Spotlight on Francis Pavy
May 19, 2017 — Jul 28, 2018
The work of Lafayette native Francis X. Pavy (b. 1954) encompasses a wide range of practices and techniques. Since earning his B.F.A. in 1976 from the
University of Southwestern Louisiana (now University of Louisiana at Lafayette), his art has traveled the distance of painting, printmaking,
ceramics, glass making, neon, live drawing and music.
Regional narratives and mythologies are explored in his compositions, which unfold as a series of symbols that can be read as dream states or stories. In the wake of the BP oil spill in 2010, Pavy began a series that addressed the coastal Louisiana wetlands. Lake Arthur Lotus is a psychedelic swampscape that was created improvisationally over many months in 2014.
The surface of the painting has been worked and reworked with colorful washes of oil paint and spray paint, which creates a dense atmosphere to contain sharp geometric patterns and imagery. Working on the floor using linocut blocks and body pressure, Pavy created this piece by layering print after print, and responding visually to the marks and shapes on the canvas. On view is the resulting painting and a selection of blocks that were used in this process of collage.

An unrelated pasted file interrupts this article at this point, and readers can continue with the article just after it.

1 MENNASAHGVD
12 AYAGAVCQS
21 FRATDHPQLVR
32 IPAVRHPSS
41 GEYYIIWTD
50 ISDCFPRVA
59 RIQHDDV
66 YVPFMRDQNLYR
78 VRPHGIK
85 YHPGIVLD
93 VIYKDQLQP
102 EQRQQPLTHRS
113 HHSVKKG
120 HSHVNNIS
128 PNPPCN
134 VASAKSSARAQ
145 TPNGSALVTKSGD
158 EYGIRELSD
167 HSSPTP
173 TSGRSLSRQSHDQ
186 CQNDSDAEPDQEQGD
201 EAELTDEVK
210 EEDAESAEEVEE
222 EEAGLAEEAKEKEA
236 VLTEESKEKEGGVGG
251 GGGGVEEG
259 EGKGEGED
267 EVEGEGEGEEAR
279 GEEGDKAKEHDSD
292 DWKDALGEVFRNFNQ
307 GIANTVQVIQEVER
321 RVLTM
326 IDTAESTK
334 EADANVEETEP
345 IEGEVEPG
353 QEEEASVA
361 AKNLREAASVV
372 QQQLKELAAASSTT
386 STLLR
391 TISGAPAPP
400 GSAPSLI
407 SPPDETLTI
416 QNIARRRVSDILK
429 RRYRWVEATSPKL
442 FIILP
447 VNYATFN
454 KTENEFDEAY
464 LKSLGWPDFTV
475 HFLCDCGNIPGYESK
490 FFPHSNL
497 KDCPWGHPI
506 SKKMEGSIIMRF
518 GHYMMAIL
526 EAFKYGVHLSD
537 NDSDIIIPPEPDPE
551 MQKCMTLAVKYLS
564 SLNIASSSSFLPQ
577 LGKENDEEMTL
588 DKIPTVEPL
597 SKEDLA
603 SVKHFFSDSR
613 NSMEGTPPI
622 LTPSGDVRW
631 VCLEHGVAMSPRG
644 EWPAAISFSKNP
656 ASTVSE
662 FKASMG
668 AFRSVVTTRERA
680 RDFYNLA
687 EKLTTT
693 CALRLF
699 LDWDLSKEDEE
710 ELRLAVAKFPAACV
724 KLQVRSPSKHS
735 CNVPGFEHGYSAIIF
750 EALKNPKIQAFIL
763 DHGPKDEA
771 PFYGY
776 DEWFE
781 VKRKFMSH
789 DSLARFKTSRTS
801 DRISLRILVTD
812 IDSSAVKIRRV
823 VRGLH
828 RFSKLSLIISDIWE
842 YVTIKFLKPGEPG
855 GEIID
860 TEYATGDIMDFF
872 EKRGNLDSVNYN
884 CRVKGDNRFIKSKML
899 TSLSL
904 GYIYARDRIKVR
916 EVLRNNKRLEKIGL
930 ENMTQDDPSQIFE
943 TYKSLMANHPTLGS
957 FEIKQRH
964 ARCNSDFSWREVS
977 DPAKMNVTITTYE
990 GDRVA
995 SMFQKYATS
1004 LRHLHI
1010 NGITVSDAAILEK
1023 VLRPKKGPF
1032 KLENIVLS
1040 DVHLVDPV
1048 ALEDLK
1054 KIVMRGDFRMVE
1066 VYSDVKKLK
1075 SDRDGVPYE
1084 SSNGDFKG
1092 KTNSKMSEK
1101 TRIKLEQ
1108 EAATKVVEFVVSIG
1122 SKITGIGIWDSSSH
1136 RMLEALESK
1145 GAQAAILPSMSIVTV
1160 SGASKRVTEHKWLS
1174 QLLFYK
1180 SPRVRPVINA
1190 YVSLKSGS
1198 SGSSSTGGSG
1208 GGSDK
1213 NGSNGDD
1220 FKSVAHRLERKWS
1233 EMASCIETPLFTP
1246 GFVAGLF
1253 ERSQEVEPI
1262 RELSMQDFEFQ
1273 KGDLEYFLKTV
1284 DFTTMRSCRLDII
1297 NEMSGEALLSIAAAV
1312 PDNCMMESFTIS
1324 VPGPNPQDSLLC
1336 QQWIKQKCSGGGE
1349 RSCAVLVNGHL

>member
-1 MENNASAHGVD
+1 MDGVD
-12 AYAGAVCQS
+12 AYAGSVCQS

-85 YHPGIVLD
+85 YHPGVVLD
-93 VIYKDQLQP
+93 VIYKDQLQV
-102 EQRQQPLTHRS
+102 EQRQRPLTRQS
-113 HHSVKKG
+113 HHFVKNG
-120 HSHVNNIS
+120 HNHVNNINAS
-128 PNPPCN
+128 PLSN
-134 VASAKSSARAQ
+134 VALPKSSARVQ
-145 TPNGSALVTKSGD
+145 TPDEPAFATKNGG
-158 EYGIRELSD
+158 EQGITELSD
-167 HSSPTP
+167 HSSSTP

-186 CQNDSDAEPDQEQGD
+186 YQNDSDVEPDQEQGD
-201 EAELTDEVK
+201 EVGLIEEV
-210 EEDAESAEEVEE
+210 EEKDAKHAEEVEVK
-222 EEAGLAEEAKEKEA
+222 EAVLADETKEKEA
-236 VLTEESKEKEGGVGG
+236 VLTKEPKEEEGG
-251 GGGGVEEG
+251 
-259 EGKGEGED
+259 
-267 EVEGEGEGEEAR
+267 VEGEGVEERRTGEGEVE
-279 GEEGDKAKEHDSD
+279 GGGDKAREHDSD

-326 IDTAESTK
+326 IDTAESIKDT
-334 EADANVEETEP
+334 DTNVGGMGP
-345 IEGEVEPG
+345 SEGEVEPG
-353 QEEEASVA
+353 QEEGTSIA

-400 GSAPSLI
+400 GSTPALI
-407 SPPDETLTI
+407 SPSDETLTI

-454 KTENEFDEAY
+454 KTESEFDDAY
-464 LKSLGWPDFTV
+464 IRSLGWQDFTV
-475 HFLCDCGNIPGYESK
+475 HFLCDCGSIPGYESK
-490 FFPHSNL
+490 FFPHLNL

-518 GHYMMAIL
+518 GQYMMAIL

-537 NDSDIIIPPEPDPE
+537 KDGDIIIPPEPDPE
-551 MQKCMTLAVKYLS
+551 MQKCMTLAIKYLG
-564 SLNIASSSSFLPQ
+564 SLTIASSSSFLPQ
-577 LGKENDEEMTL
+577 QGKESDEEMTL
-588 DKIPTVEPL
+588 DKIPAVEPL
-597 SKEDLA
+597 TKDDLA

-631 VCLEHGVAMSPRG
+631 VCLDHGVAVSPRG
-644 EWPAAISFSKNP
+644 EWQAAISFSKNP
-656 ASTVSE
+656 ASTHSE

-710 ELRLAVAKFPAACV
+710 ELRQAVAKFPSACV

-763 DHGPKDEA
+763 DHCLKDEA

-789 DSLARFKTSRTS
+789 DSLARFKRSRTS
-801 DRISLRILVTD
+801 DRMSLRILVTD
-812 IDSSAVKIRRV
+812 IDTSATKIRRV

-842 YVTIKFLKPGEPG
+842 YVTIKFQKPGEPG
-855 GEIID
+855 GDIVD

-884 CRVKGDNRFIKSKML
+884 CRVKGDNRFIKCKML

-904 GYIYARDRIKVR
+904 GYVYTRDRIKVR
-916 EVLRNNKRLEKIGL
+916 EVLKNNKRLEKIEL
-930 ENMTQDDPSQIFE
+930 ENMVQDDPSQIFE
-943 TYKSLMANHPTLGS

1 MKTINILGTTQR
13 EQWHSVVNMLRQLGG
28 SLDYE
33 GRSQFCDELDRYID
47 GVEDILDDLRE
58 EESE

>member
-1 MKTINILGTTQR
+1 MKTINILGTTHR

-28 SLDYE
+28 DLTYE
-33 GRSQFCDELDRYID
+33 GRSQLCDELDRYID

Born in Lafayette in 1954, Francis X. Pavy earned a B.F.A in 1976 from the University of Southwestern Louisiana (now University of Louisiana at Lafayette).
After training with painter Elemore Morgan Jr. at a young age, Pavy’s visual interests have been centered on the relationships of color and line. “My
work stems from the Southern narrative storytelling tradition,” says Pavy. “Common subjects for me are the folk life and folklore of the local people
juxtaposed against the fabric of popular American culture.”
His work has been exhibited widely in museums and galleries throughout the United States, Europe and Asia. Past exhibitions have included the New Orleans Museum of Art; Philbrook Museum of Art, Tulsa; Contemporary Art Museum, Houston; Cleveland Museum of Art; Institute for Contemporary Art, Boston; Contemporary Art Center, New Orleans; Alexandria Museum of Art; LSU Museum of Art, Baton Rouge; the San Jose Museum of Art in California; and the New York Historical Society, among many other institutions. His work has also been recognized by numerous commissions and grants, including awards from the Louisiana Division of the Arts, the Arts Council of New Orleans, L’Academie des Beaux Arts and Monde Francophone.
Earlier this year Pavy was commissioned by the New Orleans Jazz and Heritage Foundation to create “Funk Foundation”, the official 2017 Jazz Fest poster, which depicts the original lineup of The Meters in 1966. He also created the 1997 and 2007 Jazz Fest posters, which featured portraits of the Neville Brothers and Jerry Lee Lewis.